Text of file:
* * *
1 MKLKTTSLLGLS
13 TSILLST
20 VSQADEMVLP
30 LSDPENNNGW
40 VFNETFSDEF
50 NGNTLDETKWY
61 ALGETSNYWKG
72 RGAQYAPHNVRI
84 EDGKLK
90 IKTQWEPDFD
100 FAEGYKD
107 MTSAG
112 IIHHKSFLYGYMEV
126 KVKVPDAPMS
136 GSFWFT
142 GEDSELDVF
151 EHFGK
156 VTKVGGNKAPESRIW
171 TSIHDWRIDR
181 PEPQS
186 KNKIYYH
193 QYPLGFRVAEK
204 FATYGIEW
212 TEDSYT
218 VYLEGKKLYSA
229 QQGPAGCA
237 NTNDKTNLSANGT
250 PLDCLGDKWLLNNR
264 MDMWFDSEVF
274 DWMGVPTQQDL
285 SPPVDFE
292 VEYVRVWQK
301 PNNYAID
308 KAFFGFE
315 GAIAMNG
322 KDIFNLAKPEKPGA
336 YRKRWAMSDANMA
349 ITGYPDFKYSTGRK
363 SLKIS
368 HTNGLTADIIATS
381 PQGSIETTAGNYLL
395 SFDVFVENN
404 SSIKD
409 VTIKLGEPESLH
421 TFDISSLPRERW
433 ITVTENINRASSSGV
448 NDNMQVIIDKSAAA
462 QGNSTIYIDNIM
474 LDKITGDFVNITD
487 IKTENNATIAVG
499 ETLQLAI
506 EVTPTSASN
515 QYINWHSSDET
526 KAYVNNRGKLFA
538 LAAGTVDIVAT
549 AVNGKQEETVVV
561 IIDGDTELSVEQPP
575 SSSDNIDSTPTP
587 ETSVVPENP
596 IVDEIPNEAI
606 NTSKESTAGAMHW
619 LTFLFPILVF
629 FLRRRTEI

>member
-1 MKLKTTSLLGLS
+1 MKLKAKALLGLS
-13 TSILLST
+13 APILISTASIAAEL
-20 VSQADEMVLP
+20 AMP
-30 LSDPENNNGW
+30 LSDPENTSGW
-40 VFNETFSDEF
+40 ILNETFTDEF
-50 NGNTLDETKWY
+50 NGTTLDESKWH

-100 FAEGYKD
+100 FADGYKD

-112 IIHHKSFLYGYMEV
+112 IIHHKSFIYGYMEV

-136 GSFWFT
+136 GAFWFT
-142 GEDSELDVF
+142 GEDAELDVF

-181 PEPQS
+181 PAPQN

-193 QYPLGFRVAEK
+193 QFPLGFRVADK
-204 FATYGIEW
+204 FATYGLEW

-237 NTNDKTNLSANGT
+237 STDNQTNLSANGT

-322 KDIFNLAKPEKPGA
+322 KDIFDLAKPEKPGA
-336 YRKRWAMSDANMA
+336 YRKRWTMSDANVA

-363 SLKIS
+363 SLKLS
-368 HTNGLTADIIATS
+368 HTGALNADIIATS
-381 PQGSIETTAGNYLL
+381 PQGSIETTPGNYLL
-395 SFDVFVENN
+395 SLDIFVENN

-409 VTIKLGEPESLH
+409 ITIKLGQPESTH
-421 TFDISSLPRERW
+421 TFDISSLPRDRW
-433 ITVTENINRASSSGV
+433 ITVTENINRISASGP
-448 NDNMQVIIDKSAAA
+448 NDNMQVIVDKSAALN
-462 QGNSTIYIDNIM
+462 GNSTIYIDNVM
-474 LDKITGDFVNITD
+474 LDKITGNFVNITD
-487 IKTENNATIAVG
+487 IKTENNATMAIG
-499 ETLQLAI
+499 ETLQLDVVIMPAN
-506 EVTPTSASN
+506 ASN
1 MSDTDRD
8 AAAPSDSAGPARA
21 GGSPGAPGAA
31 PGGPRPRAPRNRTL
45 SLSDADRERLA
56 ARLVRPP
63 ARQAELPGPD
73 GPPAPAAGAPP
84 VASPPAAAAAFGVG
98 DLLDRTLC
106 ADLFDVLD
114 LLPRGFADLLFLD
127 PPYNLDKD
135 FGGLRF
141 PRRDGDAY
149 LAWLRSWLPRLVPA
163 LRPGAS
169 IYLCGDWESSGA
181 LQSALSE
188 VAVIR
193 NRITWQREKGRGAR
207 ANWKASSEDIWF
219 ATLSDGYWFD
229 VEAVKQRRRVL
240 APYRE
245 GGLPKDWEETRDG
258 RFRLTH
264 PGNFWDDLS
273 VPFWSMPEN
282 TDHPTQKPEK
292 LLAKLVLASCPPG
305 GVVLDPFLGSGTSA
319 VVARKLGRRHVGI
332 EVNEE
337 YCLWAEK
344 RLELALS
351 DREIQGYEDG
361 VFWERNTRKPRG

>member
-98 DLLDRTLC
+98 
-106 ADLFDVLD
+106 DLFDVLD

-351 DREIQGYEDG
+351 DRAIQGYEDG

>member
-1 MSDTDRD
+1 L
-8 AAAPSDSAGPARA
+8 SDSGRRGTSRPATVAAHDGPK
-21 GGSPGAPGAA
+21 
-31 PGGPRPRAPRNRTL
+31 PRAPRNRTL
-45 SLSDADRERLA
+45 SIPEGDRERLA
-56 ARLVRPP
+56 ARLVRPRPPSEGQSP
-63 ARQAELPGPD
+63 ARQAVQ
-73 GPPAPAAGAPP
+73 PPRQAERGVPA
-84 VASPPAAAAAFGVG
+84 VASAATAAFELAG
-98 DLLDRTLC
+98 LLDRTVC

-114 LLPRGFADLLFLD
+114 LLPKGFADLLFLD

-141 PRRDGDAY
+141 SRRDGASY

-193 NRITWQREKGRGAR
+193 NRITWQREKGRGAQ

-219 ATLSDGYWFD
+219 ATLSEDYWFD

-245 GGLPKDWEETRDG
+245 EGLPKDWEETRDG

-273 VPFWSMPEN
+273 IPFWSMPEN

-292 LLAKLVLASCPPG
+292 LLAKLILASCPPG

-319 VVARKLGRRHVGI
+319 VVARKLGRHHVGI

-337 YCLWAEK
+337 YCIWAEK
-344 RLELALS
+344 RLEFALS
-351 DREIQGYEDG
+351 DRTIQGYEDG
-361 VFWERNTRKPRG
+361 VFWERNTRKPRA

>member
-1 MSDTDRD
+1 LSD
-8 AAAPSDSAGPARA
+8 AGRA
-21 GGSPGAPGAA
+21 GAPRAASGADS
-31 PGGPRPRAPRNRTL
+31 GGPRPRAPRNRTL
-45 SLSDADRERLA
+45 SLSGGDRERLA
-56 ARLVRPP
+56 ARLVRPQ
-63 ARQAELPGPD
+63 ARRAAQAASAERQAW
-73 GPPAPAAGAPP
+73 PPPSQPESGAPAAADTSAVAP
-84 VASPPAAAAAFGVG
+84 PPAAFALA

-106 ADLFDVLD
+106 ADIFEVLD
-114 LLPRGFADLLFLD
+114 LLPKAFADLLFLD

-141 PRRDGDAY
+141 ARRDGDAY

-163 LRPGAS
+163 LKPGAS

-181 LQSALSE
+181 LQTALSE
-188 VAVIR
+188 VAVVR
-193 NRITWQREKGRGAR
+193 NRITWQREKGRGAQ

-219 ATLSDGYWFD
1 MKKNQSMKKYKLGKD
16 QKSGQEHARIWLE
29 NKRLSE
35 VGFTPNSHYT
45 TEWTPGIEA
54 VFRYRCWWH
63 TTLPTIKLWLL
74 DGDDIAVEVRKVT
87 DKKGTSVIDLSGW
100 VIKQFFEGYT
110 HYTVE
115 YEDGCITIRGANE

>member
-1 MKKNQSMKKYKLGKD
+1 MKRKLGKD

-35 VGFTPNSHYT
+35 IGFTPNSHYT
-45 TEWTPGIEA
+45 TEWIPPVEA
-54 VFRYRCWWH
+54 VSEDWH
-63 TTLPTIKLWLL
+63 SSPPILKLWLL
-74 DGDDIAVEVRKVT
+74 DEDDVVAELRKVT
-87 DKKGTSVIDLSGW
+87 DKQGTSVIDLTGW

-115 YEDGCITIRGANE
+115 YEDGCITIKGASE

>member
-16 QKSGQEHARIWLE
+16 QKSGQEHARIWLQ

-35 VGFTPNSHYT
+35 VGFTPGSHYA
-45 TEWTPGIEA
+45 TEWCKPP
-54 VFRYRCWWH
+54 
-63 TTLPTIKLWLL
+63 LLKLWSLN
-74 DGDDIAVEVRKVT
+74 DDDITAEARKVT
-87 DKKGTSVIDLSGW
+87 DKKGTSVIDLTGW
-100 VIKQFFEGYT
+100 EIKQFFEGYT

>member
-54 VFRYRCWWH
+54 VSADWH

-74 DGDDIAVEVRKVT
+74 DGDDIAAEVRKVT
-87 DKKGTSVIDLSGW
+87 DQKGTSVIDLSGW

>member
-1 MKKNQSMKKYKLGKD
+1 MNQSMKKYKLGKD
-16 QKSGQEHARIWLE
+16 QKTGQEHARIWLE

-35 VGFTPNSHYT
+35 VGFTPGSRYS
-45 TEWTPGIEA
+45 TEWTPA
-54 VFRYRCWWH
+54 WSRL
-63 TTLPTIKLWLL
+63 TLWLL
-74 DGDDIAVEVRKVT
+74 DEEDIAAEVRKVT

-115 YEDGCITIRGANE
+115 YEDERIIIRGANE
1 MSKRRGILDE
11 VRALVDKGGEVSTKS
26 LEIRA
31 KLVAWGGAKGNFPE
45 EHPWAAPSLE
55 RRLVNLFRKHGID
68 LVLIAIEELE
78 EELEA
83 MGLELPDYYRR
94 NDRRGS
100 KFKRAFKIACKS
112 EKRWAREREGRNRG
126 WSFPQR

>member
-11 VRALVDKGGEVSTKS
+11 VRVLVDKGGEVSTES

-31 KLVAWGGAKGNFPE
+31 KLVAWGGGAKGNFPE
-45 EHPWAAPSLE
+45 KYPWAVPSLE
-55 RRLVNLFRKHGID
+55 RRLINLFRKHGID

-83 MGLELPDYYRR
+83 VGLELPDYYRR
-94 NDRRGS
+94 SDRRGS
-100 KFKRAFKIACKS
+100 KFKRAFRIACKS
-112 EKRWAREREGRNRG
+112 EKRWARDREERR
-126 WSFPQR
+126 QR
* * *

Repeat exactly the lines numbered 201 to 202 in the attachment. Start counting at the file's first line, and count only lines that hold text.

-292 LLAKLVLASCPPG
+292 LLAKLILASCPPG